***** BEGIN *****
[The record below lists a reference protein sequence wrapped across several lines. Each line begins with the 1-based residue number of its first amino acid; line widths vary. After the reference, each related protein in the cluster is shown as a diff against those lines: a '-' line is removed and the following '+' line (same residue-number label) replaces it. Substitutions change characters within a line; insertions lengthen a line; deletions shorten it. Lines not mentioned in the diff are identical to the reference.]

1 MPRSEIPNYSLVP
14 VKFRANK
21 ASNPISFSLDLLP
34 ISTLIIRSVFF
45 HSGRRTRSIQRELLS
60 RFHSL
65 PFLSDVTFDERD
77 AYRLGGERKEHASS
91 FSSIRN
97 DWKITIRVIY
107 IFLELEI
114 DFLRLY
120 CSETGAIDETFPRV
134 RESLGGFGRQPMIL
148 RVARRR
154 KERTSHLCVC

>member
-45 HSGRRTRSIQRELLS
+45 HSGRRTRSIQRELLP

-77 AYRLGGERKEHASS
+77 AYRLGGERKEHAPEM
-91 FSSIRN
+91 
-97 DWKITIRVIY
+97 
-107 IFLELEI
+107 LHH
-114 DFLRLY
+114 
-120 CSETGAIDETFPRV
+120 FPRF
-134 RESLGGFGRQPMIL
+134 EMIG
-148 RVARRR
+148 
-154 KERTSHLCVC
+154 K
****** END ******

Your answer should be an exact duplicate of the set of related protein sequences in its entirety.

[The record below lists a reference protein sequence wrapped across several lines. Each line begins with the 1-based residue number of its first amino acid; line widths vary. After the reference, each related protein in the cluster is shown as a diff against those lines: a '-' line is removed and the following '+' line (same residue-number label) replaces it. Substitutions change characters within a line; insertions lengthen a line; deletions shorten it. Lines not mentioned in the diff are identical to the reference.]

1 MPRSEIPNYSLVP
14 VKFRANK
21 ASNPISFSLDLLP
34 ISTLIIRSVFF
45 HSGRRTRSIQRELLS
60 RFHSL
65 PFLSDVTFDERD
77 AYRLGGERKEHASS
91 FSSIRN
97 DWKITIRVIY
107 IFLELEI
114 DFLRLY
120 CSETGAIDETFPRV
134 RESLGGFGRQPMIL
148 RVARRR
154 KERTSHLCVC

>member
-45 HSGRRTRSIQRELLS
+45 HSGRRTRSIQRELLP

-77 AYRLGGERKEHASS
+77 AYRLGGERKEHAPEM
-91 FSSIRN
+91 
-97 DWKITIRVIY
+97 
-107 IFLELEI
+107 LHH
-114 DFLRLY
+114 
-120 CSETGAIDETFPRV
+120 FPRF
-134 RESLGGFGRQPMIL
+134 EMIG
-148 RVARRR
+148 
-154 KERTSHLCVC
+154 K